by Neely, Benedetinni and Visnjic, the scale of servitization is less remarkable than one might think. Their initial worldwide 2007 and subsequent 2011 estimates reveal that the number of “servitized” manufacturing firms stands unchanged at roughly 30%. The United States experiences the highest level of servitization with 58% in 2007 and 55% in 2011. China saw the most significant increase from less than 1% to 19%. With the exception of China, servitization worldwide doesn’t appear to be vastly or immediately reshaping the world.
While they report that “there have been widespread efforts to servitize,” they go on to describe the “servitization paradox” – that “some firms that have decided to servitize achieve superior financial results, while others achieve superior financial results remaining as a pure manufacturing firm.” Schmenner’s theory that highly proficient manufacturers don’t experience success in servitization may be one explanation for low adoption, but there’s more to the equation than is being considered. And that is the application of technology.Servitization at the center of convergence
Products, services, technology and manufacturing don’t operate in a vacuum. They are becoming increasingly connected at an amazing rate. It is at this point of convergence where servitization is poised to redefine how we structure the business models of manufacturing and aftermarket services. Manufacturers not willing to embrace and incorporate technology will find themselves at the shallow end of the servitization revenue pool.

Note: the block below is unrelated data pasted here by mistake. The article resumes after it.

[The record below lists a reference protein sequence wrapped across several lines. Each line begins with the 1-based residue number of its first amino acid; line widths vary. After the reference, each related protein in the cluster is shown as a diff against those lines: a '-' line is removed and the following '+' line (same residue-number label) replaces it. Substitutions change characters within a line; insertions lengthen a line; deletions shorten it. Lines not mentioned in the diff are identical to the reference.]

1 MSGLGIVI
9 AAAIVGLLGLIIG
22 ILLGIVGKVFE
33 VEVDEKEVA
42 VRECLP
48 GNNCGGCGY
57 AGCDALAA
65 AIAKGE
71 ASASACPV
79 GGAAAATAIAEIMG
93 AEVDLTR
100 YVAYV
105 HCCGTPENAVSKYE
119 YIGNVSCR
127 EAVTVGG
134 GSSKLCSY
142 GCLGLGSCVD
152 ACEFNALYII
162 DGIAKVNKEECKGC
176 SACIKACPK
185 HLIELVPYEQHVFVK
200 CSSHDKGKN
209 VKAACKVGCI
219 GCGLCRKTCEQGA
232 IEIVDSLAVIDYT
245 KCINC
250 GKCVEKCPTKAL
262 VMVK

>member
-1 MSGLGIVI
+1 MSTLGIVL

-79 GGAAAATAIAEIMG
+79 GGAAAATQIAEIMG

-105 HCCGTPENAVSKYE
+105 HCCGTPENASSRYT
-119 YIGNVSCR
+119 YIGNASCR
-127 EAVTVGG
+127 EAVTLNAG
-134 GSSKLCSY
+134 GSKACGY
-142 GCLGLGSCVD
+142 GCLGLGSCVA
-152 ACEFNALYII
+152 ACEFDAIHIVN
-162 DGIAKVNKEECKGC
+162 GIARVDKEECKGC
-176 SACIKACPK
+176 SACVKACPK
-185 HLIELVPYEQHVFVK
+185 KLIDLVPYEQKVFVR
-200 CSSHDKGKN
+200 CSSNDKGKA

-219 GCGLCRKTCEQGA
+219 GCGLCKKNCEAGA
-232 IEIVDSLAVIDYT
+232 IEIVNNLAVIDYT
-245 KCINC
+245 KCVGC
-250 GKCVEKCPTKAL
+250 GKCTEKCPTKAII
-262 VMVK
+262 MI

Unlike traditional manufacturing, which has learned best production practices since the days of the industrial revolution, clear cut paths to successful servitization have not been as easy to find or follow. Big Data
, Performance Dashboards
, and Mobility
are just now emerging, establishing themselves as valuable tools in navigating the route to servitization success. Enigma's InService MRO
and InService EPC
have been leaders in defining that road map. We have developed tools that complex equipment manufacturers use to successfully extend, manage, and capitalize on aftermarket services. It’s the path that manufacturing has been searching for.
As PTC president and chief executive officer James Heppelmann relayed to customers at the company’s annual PTC Live Global
meeting, “The world of building stuff is being transformed into a world of building services tied to stuff.” Complex products, by their very nature will also contribute to the servitization of manufacturing. Complex equipment and the data they generate, collect and share through the Internet of Things
will become part of the service history that manufacturers will use to service their products through their full life cycle. This concept is bigger than us all individually. It is life altering.
Technology is the change agent in connecting the manufacturer of complex products with the aftermarket service of those products. As forward looking organizations like Enigma and PTC combine their expertise
, servitization will become more widely attainable, pushing the scale higher and opening new avenues of revenue for manufacturers.